admissionprof wrote:Yes, as an admissions director, we very much look down on those who apply to us from other US grad schools. At the very least, we would need an extremely good reason why, and "you're a better school" is not an extremely good reason. (plus we would require letters from someone in the current program) It is deceptive to go into one PhD program intending to apply right away, and nobody likes that (on either end). However, there are occasionally extremely good reasons (I met, fell in love and got engaged to someone at your school, for example, or my mother lives in your town and needs convalescent care).
mike164 wrote:I was also in a similar situation. I have spoken to different faculty members in my department and I would like to just share what I have learned from them. This is a long reply. If you are pressed for time, please don't read it.
If you are currently enrolled in a P.hd program and if you are applying to a different school, you will do so because,
1) You failed the qualifiers and you will have no other option than to apply to a different school.
2) You are not in good terms with your research adviser, you want leave the research group and join a better group in a different school.
3.) You have joined the school to make a temporary stay and move to a different school after you improve your PGRE.
In all the above-mentioned cases, you will be looked down by the department for which you are applying because you will not be able to get a strong recommendation from your adviser or from other people in your department.
However, If you complete your M.S (especially with thesis) from a school with a small physics department, and later if you get interested in a field of research that is not available in your department, there is no harm in applying to a different school, provided your own adviser is able to give you a very strong recommendation.
I just want to tell you guys that if you have enrolled in a P.hd program and if you are not happy about what you are doing, you can still apply to a different school irrespective of whether you are in a P.hd program or a terminal Masters program. We are talking about United States, a land of freedom and opportunity. If you are a good and honest (transparent to your adviser about your decision) student, you will have no issues transferring to a very good school. Your interest in doing research and your research abilities (substantiated by a recommendation from your adviser and publications) will be more valued at the admissions table than your sentimental reason of falling in love or caring for your mother (Do physicists really care about others??).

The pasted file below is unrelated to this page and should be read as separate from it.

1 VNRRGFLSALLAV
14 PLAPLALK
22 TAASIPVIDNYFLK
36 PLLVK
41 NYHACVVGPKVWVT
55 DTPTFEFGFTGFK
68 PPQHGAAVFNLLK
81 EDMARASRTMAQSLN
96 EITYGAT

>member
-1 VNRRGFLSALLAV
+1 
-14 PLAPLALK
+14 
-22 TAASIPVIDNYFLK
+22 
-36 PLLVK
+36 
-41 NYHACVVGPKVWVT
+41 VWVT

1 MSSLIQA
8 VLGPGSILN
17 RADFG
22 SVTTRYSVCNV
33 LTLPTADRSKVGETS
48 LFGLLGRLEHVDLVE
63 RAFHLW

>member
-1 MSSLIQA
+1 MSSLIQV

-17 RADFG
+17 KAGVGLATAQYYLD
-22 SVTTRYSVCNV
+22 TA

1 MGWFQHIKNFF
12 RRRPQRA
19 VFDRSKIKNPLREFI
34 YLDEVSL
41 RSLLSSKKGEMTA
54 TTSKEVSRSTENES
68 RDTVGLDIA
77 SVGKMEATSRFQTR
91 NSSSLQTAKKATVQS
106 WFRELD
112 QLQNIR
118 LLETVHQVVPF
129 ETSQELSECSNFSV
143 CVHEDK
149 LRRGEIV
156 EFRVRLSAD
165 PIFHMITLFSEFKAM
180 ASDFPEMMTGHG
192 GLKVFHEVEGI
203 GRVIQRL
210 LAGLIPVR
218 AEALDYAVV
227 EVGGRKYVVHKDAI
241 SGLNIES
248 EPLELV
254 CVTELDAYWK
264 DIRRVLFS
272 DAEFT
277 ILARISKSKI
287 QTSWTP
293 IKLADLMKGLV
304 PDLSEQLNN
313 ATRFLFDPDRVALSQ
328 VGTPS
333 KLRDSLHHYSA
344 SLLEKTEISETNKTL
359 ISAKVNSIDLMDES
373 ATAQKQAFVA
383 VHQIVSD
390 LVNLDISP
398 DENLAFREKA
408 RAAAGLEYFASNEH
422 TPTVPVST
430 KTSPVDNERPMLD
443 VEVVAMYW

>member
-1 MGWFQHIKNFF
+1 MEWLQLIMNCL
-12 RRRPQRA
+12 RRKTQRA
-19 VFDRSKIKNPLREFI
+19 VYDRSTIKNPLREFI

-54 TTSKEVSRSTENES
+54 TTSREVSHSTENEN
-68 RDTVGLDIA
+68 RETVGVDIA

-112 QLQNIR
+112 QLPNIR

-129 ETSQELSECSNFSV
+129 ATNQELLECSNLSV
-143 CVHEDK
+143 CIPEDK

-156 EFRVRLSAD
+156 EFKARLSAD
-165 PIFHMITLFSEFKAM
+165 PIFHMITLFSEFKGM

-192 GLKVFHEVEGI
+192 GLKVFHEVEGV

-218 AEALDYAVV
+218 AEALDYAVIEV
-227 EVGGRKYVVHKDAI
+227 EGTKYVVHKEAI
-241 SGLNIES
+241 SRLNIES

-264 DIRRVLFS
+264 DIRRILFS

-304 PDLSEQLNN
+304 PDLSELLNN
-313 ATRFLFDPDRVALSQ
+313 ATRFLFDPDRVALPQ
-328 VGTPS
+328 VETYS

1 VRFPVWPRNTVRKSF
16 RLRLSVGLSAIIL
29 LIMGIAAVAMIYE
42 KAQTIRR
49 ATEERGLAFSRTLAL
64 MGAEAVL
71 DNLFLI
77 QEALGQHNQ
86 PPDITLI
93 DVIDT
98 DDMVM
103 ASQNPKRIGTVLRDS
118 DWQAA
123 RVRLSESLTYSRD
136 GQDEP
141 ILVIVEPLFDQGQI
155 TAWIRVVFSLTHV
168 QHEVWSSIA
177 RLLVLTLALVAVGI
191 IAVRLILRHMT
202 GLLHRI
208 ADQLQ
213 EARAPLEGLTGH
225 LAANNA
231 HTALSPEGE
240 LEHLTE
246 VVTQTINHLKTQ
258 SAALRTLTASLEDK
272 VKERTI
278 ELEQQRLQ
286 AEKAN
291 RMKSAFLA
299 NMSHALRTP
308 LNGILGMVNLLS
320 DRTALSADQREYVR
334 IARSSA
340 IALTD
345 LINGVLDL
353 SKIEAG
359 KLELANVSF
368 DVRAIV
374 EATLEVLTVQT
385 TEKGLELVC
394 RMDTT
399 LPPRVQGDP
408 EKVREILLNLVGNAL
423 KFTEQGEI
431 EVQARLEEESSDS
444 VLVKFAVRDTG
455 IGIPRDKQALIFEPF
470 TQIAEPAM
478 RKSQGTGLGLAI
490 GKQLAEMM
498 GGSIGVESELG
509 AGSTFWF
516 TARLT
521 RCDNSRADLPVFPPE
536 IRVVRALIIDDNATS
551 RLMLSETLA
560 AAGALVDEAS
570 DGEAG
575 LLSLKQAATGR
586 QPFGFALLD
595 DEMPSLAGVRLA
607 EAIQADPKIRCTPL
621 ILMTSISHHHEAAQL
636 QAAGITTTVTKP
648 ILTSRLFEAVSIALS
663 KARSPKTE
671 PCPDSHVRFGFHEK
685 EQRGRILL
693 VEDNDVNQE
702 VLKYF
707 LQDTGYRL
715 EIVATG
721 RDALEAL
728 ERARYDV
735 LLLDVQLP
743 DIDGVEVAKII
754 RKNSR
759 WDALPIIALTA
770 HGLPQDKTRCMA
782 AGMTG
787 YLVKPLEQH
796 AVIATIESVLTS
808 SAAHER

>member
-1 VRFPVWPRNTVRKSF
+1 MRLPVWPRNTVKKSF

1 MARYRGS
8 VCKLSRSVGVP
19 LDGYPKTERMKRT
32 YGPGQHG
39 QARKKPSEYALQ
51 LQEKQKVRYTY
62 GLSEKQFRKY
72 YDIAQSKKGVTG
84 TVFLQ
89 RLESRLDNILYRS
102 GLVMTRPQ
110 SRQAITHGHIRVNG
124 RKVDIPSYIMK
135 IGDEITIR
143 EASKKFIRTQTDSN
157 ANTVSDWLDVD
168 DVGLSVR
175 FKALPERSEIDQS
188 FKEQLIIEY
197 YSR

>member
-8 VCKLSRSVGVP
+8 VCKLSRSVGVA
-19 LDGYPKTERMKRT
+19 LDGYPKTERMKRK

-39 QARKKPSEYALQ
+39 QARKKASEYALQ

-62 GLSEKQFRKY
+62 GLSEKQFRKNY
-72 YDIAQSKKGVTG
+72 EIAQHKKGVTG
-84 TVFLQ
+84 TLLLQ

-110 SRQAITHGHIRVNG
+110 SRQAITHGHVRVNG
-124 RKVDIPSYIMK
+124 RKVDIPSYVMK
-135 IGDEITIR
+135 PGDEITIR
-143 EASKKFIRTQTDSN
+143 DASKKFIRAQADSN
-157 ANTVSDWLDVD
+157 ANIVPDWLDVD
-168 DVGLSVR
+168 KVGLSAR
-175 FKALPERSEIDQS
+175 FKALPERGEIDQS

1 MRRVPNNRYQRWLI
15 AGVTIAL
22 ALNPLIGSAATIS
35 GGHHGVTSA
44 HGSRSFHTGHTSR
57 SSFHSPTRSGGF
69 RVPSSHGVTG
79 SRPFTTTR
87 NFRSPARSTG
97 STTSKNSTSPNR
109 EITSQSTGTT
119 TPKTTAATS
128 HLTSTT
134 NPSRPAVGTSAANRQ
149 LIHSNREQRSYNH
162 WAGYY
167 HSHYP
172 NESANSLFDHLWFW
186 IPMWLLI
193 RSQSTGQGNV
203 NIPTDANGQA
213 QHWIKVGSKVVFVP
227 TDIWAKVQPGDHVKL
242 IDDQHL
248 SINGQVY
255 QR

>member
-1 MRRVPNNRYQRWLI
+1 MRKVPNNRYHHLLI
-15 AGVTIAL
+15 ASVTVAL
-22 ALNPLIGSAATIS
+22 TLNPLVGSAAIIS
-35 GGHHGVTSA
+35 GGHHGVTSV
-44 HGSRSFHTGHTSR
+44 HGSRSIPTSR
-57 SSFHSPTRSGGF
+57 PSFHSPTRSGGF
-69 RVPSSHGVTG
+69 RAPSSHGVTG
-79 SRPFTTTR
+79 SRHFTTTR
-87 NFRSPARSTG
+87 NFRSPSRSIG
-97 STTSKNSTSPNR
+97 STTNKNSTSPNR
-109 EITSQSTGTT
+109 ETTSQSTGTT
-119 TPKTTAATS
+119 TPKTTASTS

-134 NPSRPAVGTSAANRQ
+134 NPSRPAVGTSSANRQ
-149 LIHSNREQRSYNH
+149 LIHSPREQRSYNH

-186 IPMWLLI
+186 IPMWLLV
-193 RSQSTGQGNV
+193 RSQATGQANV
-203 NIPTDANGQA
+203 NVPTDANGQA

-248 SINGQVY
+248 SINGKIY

I cannot imagine a situation where people at MIT or Princeton is going to consider someone because they have fallen in love with a student there, neglecting hundreds of other transfer students who have excellent academic records.
cato88 wrote:Thank you both for the comments because in my experience with people in graduate programs there are reasons that you can transfer (it is not black and white) and before mike164 and admissionprof commented there seemed to be too many people making it appear black and white that you were going to be looked down upon.
rohit wrote:thnx all, that was helpful !
now i'm being lazy here, but could someone name a few (not top 20) schools that pay terminal masters students?
grae313 wrote:cato88 wrote:Thank you both for the comments because in my experience with people in graduate programs there are reasons that you can transfer (it is not black and white) and before mike164 and admissionprof commented there seemed to be too many people making it appear black and white that you were going to be looked down upon.
Oh, come on. Everyone said, including myself, that you will be looked down upon unless you have a really good reason. That's exactly what admissionprof said. Why do I know this? Because we had this exact same conversation with admissionprof a year ago. Unless your mother is dying or your spouse is in a different city (etc, etc, read: UNUSUAL CIRCUMSTANCES), your application will be viewed differently than everyone else's. Differently. Simple as that.
The main point is, it is dishonest to apply for funding from a PhD program with the intention of leaving a year later. That is very much discouraged.
grae313 wrote:However, it is highly unusual and often frowned upon to apply to a PhD program and then switch. As far as I've heard, this only happens successfully in rare and extreme anecdotal circumstances.
cato88 wrote: Rohit doesn't seem to fit any of those reasons but somebody else reading the thread might so shouldn't spread doom and gloom unless one has to especially during the holidays.
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